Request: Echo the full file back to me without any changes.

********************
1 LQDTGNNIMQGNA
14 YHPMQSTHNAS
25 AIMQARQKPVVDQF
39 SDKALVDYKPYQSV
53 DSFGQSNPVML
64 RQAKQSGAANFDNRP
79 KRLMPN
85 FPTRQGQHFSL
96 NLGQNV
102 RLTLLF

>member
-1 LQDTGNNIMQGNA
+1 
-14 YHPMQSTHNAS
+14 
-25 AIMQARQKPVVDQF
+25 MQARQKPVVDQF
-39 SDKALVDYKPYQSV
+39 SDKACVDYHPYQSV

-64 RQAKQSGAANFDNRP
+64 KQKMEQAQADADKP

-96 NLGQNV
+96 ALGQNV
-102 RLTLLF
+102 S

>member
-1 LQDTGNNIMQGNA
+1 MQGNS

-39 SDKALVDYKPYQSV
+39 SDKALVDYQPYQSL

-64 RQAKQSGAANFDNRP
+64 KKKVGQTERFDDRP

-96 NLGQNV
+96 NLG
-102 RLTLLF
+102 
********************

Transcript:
1 LQDTGNNIMQGNA
14 YHPMQSTHNAS
25 AIMQARQKPVVDQF
39 SDKALVDYKPYQSV
53 DSFGQSNPVML
64 RQAKQSGAANFDNRP
79 KRLMPN
85 FPTRQGQHFSL
96 NLGQNV
102 RLTLLF

>member
-1 LQDTGNNIMQGNA
+1 
-14 YHPMQSTHNAS
+14 
-25 AIMQARQKPVVDQF
+25 MQARQKPVVDQF
-39 SDKALVDYKPYQSV
+39 SDKACVDYHPYQSV

-64 RQAKQSGAANFDNRP
+64 KQKMEQAQADADKP

-96 NLGQNV
+96 ALGQNV
-102 RLTLLF
+102 S

>member
-1 LQDTGNNIMQGNA
+1 MQGNS

-39 SDKALVDYKPYQSV
+39 SDKALVDYQPYQSL

-64 RQAKQSGAANFDNRP
+64 KKKVGQTERFDDRP

-96 NLGQNV
+96 NLG
-102 RLTLLF
+102 